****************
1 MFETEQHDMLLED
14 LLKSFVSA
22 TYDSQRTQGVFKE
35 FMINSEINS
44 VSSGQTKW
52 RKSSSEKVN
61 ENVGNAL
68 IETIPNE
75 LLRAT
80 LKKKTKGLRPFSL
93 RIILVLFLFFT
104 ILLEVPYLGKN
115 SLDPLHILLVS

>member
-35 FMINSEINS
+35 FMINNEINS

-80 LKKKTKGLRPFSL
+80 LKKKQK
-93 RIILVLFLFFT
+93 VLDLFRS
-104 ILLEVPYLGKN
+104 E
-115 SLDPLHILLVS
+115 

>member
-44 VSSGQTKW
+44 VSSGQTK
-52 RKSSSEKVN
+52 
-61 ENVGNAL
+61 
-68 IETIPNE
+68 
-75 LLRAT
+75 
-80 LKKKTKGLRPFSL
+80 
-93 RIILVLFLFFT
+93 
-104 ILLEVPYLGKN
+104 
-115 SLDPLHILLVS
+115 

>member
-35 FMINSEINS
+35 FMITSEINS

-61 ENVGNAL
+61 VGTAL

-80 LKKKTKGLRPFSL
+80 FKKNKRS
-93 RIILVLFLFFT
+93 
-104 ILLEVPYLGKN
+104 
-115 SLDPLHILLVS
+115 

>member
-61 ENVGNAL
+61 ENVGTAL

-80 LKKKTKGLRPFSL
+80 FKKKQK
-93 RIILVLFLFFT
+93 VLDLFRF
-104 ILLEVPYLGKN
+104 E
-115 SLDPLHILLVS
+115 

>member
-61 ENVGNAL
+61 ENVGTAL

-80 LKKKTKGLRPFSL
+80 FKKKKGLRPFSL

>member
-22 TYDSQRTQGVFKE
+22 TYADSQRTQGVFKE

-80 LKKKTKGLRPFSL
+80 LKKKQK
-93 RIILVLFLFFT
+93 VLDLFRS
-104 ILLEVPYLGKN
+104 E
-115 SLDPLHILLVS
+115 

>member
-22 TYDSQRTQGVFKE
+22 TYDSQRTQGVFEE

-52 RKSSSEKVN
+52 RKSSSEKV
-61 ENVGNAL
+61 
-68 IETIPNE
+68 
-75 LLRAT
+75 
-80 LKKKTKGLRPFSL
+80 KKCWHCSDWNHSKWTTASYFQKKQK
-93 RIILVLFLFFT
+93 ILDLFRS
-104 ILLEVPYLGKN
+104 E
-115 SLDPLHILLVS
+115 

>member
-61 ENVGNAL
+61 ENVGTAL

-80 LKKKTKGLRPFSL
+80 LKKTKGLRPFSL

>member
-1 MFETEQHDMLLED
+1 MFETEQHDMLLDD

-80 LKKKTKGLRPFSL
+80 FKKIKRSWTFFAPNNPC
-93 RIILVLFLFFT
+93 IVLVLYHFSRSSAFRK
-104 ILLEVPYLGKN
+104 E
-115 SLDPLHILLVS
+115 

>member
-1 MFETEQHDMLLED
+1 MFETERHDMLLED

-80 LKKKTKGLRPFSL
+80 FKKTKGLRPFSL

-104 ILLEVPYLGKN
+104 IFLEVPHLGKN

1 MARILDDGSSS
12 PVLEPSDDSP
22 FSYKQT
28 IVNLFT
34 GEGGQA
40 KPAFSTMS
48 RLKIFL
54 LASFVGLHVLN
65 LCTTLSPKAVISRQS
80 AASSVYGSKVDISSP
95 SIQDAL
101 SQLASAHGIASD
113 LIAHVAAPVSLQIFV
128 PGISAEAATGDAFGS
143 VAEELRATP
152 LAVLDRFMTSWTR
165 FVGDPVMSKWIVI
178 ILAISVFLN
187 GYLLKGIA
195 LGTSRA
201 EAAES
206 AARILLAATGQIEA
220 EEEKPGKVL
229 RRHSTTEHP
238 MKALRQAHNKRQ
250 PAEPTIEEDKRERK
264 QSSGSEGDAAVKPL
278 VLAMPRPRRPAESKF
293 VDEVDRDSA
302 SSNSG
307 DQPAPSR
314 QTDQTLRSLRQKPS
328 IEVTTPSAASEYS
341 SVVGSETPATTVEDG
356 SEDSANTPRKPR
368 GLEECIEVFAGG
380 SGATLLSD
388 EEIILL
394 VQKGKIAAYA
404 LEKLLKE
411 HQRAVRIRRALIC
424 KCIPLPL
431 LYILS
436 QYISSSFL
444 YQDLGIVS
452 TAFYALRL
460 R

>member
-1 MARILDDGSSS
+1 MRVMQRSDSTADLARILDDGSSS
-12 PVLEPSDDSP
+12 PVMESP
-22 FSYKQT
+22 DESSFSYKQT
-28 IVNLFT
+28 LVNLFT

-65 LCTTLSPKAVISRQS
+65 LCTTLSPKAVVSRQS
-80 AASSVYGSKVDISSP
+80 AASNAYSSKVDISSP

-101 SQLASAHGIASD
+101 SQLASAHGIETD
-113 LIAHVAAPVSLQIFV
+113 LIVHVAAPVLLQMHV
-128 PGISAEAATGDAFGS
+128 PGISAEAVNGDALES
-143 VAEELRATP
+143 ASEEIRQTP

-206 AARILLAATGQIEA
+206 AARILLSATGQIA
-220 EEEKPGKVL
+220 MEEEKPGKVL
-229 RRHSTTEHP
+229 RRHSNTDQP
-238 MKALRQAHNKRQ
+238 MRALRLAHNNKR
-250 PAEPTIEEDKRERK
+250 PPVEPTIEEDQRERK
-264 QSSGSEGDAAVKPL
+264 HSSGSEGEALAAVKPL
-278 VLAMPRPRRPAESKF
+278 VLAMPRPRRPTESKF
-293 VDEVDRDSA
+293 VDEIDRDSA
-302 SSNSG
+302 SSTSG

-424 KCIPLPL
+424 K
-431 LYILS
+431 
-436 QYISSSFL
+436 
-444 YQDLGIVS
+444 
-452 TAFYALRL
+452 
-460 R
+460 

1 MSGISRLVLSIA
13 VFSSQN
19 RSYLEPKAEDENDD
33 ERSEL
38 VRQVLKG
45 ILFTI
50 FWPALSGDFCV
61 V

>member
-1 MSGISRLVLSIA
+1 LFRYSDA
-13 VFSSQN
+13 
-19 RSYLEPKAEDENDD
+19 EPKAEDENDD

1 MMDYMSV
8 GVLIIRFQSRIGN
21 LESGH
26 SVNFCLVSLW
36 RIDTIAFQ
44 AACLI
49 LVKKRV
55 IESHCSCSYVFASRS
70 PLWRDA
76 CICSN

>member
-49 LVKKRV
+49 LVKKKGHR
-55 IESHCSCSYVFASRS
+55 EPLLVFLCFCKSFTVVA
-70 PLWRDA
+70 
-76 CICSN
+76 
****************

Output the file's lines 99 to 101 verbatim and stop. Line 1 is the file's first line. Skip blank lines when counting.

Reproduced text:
-104 ILLEVPYLGKN
+104 E
-115 SLDPLHILLVS